We still believe that some preparatory work could and should be done before the winter, at least on the protection of the sites. [It will be important to convey our intention to proceed, in an impartial manner, and to defuse the tensions caused by the exclusive media focus on the gravesite addict-e-Lily.]
On a positive note, the support-project to the Afghan Independent Human Rights Commission has now become operative. Donors have shown significant interest in contributing to the Commission, which will soon be able to recruit additional staff and start opening its regional offices throughout the country. UNAMA and the OHCHR are facilitating the provision of technical assistanceand expertise in accordance with the programme of work established bythe Commission itself.
UNAMA’ investigation and monitoring capacity has been strengthened with the arrival of new staff members assigned specifically to the area of human rights. The Mission now has one international human rights officer in each of its regional offices, and we envisage that each of these staff will be assisted by two national officers.
Two Especial rapporteurs have visited Afghanistan very recently: Ms. Asha Jahangir, special rapporteur on extra judiciary, summary and arbitrary executions and Kamal Hossain, special rapporteur on the human rights situation in Afghanistan.
Mr. President, another key component of the Bonn process is the preparation for elections, which are called for by the middle of 2004. As I informed the Council in September, the Electoral Division of DPA visited Afghanistan and consultations are underway with the Afghan authorities as well as with donors on how to proceed with the various issues that need to be addressed. Among these are the formation of an Electoral Commission, the determination of elector- identification systems, the drafting of an electoral law and other laws governing the functioning of political parties.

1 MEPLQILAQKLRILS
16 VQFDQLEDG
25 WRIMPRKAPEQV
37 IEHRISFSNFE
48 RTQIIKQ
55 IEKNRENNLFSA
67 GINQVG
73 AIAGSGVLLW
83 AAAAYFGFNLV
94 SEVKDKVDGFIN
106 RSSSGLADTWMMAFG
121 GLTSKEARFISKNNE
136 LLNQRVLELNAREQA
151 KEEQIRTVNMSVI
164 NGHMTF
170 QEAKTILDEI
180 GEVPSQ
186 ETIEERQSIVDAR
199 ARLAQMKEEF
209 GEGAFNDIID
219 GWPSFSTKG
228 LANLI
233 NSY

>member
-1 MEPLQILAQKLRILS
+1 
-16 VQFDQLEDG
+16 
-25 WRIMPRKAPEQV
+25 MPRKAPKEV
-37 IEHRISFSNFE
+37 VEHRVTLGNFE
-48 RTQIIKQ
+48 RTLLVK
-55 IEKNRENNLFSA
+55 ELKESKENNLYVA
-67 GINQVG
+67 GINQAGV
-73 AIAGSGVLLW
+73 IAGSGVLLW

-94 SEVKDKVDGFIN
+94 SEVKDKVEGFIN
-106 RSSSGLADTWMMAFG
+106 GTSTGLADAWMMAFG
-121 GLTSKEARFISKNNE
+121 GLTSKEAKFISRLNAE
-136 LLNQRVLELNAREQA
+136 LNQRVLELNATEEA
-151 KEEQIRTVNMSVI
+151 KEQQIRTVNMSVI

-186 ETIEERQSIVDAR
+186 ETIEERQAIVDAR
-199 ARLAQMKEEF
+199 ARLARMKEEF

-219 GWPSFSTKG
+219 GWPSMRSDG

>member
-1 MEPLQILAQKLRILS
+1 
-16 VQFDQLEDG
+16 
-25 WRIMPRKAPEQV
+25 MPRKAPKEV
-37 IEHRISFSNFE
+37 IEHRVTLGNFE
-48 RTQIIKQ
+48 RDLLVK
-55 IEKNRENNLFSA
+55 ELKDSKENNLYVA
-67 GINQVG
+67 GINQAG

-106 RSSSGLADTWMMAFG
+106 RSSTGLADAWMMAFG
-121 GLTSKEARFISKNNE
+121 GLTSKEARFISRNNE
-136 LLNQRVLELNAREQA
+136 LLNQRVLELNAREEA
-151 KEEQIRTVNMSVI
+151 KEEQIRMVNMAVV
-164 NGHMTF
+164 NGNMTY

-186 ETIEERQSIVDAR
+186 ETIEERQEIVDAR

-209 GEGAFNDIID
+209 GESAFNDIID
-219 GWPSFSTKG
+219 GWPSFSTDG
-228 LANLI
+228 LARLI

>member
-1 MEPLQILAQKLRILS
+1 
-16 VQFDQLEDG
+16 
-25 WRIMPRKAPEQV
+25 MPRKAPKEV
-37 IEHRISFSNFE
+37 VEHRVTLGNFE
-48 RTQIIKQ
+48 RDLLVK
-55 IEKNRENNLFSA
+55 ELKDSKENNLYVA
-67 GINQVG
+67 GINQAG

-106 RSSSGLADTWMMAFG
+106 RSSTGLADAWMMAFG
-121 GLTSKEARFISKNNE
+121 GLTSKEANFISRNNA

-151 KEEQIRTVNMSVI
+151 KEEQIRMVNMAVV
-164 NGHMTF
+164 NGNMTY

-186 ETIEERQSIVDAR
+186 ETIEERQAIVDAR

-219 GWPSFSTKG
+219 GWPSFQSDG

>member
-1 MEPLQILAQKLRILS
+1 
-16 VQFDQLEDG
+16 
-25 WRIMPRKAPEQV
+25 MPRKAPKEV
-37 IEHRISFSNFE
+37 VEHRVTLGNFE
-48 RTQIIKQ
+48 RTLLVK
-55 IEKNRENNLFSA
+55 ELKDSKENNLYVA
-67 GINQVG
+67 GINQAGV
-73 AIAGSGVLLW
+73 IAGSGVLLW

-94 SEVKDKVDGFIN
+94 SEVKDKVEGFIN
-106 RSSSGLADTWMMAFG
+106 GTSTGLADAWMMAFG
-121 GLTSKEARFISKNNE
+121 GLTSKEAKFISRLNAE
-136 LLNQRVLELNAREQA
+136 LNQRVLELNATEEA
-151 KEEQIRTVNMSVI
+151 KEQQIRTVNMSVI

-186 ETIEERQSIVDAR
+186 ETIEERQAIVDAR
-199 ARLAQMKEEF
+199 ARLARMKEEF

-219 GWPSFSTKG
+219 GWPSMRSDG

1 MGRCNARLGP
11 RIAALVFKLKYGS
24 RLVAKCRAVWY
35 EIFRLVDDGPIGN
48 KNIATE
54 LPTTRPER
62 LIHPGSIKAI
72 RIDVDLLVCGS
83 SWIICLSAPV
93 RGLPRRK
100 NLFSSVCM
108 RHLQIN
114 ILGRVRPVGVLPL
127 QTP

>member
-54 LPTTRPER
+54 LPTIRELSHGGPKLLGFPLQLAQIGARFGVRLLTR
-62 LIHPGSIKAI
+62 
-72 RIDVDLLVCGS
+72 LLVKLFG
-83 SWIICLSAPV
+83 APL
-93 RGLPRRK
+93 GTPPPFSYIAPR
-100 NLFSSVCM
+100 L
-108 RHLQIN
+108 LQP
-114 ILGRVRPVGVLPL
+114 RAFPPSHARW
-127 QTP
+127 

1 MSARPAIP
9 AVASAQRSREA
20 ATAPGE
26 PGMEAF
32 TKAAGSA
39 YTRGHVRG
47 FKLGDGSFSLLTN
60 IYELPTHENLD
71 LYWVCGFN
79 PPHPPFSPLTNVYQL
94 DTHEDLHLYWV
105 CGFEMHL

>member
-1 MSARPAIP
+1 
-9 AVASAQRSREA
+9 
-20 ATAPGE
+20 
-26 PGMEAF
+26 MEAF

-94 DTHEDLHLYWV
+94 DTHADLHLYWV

II. Relief, Recovery and Reconstruction
On the relief, recovery and reconstruction side, a very successful meeting of the Implementation Group (IG) was held in Kabul in mid-October, bringing together the government, donors, the UN and other multilateral and NGO partners. The government presented a working draft of its Development Plan and Budget, which outlines a vision for Afghanistan’s budget and its priorities.
The working draft was developed through a consultative process, led by a tri-partite group comprised of the Ministries of Finance, Planning and Reconstruction and supported by the Programmed Secretariats and UNAMA. This illustrated how far the government has come in developing policies and decisions through intra-ministerial processes.
The draft budget arranges the government’s programmer into 12 areas, organized within three pillars: 1) Human Capital and Social Protection, 2) PhysicalInfrastructure, and 3) Trade and Investment and Rule of Law/Security. The next step will be to present a full National Development Budget, before the beginning of the Afghan fiscal year in March 2003.
Pending the finalization of the budget, the government has identified number of national projects as priority areas for the period through March 2003. These are: the ongoing National Solidarity and Public Works Programmed, and projects in Education, Infrastructure, Urban Infrastructure and Water Resources Investment, National Governance and Transport (major roads and airports).
The government has received enough funds to cover its operating budget for the current fiscal year, and the donors are to be commended for this generosity. However, if the government is to sustain its efforts, further revenue from the regions will have to be returned to the government coffers.
Progression the New Afghan Currency
The Government has taken an important step to reform the country’s finances through the introduction of a new currency. This ongoing process aims to revitalize the financial and banking systems throughout the country and end the ability of other groups to print money. The UN is helping the government implement this important project.
One promising example of the UN’s effort to complement government-led efforts is the 2003 consolidated appeal for Afghanistan. Called the Transitional Assistance Programmed for Afghanistan or TAPA, it will set out the priorities, strategies and requirements for coordinated international assistance in support of relief, recovery and reconstruction during2003 and beyond.